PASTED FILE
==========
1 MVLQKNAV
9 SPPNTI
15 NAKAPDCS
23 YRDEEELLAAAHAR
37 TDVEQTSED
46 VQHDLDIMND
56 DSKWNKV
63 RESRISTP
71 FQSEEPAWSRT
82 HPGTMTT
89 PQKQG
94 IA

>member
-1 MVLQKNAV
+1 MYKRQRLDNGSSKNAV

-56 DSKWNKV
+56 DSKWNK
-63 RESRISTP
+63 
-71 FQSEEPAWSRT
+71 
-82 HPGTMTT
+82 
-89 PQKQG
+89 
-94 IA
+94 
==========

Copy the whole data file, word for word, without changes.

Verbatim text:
1 MVLQKNAV
9 SPPNTI
15 NAKAPDCS
23 YRDEEELLAAAHAR
37 TDVEQTSED
46 VQHDLDIMND
56 DSKWNKV
63 RESRISTP
71 FQSEEPAWSRT
82 HPGTMTT
89 PQKQG
94 IA

>member
-1 MVLQKNAV
+1 MYKRQRLDNGSSKNAV

-56 DSKWNKV
+56 DSKWNK
-63 RESRISTP
+63 
-71 FQSEEPAWSRT
+71 
-82 HPGTMTT
+82 
-89 PQKQG
+89 
-94 IA
+94 